Increase the value with payment histories!

Keeping an accurate record of the payments received on a mortgage note is essential for knowing how much the buyer still owes.  This also establishes a record of their payment habits – with an added benefit.

The value of a note can be improved by presenting note buyers a verifiable payment history!

There are two main ways to keep track of payments on seller-financed mortgage notes: 1) outside serviced, or 2) seller direct.

Professional Mortgage Note Servicing

The first and easiest is to let a professional handle it. The payments are made to a third party servicing agent that keeps track of the balance and sends the money along to the seller. They will also send out the annual 1098 Mortgage Interest Statements and can hold original documents in safe keeping.

The DIY Approach to Collecting Payments

If a seller chooses the “Do-It-Yourself”’ method over a third party pro they will need to follow these steps:

1. Place original note and other original documents in a safe deposit box.

2. Make a copy of each check or money ordered received. Accepting cash is not recommended since it is hard to verify the payment history without a paper trail.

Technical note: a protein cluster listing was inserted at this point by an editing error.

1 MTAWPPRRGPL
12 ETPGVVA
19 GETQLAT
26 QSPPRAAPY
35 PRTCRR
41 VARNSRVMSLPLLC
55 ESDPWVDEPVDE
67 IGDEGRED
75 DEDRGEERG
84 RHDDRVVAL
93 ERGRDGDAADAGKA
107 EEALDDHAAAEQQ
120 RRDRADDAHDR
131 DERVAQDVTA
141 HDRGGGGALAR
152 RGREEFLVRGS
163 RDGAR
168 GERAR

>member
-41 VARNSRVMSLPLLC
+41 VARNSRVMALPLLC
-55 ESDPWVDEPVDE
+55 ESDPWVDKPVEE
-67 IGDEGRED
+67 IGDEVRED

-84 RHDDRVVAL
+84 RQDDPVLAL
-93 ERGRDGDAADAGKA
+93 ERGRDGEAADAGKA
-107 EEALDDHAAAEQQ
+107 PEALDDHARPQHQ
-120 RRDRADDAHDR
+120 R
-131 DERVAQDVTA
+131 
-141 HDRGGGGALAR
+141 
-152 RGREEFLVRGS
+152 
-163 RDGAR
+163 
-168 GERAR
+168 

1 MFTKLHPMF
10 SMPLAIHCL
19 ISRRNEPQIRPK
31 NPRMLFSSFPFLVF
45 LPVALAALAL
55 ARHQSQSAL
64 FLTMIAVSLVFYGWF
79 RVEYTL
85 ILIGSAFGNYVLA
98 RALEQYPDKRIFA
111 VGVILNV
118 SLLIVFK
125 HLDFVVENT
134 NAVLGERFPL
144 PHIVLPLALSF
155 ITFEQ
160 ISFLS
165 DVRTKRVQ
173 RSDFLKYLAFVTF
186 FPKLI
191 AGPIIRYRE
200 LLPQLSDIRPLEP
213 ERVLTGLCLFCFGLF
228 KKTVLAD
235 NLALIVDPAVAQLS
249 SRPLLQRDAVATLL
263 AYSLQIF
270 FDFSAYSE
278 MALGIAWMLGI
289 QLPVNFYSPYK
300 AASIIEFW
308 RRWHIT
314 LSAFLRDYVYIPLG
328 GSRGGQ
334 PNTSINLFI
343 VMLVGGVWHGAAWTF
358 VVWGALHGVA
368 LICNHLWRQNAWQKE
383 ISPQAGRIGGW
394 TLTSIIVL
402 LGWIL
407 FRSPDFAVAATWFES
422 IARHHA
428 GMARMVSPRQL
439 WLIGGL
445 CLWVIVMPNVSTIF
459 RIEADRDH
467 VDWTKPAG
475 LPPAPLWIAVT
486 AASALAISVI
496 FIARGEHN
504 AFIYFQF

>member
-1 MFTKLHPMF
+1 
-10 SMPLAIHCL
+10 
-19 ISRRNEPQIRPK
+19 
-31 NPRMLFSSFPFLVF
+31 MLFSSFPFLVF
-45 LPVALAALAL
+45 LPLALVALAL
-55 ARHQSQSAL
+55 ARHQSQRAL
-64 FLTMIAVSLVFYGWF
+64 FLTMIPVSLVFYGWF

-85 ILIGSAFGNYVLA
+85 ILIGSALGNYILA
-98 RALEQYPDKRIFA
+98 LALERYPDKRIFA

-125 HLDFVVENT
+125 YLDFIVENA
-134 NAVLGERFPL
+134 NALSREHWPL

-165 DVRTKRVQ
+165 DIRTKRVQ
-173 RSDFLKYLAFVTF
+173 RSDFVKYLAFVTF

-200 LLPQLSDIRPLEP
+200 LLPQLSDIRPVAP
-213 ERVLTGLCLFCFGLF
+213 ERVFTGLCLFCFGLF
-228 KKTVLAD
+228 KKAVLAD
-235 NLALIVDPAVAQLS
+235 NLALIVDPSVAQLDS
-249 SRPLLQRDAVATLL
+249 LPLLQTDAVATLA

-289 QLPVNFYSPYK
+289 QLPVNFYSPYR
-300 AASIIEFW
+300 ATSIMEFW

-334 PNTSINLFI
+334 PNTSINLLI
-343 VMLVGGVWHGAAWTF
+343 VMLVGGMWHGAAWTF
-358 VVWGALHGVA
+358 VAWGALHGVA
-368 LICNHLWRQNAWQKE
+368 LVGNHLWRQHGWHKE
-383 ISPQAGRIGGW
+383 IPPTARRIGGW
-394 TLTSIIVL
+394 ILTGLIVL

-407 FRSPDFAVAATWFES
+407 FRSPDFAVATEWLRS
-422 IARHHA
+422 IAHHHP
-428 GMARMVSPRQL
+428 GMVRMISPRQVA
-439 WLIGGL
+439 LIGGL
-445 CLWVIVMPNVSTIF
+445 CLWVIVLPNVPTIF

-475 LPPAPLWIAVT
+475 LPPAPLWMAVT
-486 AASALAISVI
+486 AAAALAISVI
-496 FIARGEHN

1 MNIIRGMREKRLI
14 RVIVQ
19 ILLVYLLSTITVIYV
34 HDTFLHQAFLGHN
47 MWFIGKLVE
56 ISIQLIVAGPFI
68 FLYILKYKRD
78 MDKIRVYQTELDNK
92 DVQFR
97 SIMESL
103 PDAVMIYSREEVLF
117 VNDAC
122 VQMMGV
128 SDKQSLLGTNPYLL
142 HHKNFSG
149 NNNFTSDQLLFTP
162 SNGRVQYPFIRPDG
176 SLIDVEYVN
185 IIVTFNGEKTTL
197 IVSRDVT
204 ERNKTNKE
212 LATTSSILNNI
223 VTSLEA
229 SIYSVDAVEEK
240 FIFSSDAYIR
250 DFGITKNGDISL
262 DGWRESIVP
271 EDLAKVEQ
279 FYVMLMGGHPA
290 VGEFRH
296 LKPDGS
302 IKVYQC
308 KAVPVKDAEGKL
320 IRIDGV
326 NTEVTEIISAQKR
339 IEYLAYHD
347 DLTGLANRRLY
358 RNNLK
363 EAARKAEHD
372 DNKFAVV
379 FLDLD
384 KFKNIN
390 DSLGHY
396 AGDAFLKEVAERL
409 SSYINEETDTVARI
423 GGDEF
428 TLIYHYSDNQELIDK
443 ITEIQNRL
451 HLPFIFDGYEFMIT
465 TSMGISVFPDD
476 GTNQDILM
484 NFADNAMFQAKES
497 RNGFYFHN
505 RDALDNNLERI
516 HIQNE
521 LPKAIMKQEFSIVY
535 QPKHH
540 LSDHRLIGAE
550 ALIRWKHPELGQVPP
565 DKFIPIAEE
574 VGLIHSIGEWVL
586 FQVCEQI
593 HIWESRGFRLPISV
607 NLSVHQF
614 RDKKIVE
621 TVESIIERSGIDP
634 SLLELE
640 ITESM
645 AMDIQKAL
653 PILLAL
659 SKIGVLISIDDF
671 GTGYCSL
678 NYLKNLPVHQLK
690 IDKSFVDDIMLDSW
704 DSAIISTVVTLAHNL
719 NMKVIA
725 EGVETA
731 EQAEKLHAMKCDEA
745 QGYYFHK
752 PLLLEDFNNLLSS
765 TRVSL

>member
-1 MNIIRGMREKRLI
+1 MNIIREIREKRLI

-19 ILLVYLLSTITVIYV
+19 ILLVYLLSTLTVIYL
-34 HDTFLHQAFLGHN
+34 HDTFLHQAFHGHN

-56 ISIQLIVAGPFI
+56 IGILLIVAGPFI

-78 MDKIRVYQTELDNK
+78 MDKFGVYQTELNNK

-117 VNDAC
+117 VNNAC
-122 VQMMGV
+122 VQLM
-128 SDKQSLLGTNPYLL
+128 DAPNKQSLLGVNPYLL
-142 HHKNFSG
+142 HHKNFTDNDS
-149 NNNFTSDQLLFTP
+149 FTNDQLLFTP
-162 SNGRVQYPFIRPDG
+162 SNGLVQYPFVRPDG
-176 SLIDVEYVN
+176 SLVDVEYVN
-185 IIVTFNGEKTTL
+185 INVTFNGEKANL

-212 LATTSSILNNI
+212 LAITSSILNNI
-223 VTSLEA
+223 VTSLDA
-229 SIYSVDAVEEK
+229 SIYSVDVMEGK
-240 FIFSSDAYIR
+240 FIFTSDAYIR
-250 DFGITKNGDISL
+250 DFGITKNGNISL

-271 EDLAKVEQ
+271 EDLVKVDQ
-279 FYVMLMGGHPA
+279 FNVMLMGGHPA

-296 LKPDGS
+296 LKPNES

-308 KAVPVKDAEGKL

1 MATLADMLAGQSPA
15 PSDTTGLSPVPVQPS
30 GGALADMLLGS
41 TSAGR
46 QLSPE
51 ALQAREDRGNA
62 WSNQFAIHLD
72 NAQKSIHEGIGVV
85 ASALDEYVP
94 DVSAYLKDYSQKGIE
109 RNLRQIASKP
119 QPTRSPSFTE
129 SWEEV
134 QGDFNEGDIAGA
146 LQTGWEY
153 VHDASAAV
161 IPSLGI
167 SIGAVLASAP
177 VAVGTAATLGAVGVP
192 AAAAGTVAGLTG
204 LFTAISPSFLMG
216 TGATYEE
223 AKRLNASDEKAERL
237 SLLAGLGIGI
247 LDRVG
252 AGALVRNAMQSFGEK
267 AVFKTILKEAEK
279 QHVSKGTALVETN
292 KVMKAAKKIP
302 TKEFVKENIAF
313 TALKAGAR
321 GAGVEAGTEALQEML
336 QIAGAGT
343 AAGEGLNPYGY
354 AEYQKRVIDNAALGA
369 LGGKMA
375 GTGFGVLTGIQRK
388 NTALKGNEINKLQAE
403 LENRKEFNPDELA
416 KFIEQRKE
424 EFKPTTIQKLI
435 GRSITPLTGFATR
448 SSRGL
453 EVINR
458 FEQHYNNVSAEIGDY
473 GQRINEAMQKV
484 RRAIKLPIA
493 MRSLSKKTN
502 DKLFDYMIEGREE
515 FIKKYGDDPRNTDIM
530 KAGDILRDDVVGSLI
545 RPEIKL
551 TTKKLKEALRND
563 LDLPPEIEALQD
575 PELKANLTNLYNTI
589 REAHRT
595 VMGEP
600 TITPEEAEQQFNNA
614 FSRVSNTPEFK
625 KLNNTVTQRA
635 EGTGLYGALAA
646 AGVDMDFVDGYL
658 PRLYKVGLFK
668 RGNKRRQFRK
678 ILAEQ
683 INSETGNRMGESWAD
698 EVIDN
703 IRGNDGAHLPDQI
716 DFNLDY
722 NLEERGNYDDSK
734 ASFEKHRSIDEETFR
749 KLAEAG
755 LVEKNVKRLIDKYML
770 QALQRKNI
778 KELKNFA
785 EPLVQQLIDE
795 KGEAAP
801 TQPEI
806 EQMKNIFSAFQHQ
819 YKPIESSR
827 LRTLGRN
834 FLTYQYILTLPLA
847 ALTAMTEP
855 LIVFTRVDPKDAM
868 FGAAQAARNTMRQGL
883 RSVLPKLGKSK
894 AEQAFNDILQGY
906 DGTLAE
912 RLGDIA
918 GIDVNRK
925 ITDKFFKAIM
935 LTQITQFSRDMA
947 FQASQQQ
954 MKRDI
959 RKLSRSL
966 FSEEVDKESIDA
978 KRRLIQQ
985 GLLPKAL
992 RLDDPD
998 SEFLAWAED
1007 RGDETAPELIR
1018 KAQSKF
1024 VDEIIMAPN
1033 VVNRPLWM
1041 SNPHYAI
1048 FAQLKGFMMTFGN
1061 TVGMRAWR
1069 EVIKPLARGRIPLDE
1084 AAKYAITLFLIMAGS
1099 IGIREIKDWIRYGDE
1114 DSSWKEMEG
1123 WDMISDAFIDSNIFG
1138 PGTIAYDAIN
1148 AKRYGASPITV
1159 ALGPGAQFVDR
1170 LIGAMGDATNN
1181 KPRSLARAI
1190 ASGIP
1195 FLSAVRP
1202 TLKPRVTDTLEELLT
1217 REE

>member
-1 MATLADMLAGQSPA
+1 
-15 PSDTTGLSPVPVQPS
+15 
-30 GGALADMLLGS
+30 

3. Deposit the payment and keep a copy of the bank record of deposit.  It is best to deposit each payment separately rather than combining with other checks.

4. Create a ledger or spreadsheet reflecting the date and amount of payments received.

5. Calculate the amount applied to interest, principal, late fees (if any), and the resulting principal balance. An amortization schedule or financial calculator can be helpful. Once calculated, record in the ledger.

6. Send out an annual statement to the buyer or payer along with the IRS1098 Mortgage Interest Statement.

7. Verify the real estate taxes and property insurance are being kept current. Consider establishing a tax and insurance escrow where the buyer pays 1/12th of the annual amount into a reserve account each month.

8. Send collection letters as necessary for late payments, lapsed insurance, or delinquent real estate taxes.

Why Note Buyers Want Payment Histories

When an investor agrees to purchase a note they will request a payment history. A verifiable payment history can improve the value of a note as it provides proof of timely payments. A payment history is considered verified when it is either provided by a third party or is backed up by the documents and records outlined above.